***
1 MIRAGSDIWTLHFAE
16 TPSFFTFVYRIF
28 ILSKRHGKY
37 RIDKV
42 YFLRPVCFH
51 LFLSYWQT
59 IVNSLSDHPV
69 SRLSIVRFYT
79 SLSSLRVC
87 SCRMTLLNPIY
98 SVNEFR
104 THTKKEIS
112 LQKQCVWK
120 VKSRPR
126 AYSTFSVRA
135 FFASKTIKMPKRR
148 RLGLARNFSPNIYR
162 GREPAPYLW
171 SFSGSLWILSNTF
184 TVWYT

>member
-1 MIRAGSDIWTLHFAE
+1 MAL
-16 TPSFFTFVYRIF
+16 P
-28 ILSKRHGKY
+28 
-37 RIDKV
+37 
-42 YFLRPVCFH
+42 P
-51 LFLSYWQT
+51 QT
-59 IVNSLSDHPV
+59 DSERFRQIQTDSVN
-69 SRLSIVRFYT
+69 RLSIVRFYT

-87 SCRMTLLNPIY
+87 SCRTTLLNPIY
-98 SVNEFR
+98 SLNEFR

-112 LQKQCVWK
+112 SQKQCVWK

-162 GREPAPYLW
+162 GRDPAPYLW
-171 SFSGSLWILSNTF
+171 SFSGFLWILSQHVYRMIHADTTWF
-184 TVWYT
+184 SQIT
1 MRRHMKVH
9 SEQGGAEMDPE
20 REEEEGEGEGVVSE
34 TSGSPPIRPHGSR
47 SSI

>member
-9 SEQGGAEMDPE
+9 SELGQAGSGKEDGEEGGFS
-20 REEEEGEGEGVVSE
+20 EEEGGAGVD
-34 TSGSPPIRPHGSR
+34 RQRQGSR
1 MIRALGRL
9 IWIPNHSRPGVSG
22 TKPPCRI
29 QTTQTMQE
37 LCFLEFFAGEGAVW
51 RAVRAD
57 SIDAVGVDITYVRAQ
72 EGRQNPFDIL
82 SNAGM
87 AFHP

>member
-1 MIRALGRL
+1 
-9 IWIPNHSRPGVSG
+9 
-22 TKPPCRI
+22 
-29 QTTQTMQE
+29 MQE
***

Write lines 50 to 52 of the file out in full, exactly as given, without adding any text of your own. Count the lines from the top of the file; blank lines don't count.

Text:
1 MRRHMKVH
9 SEQGGAEMDPE
20 REEEEGEGEGVVSE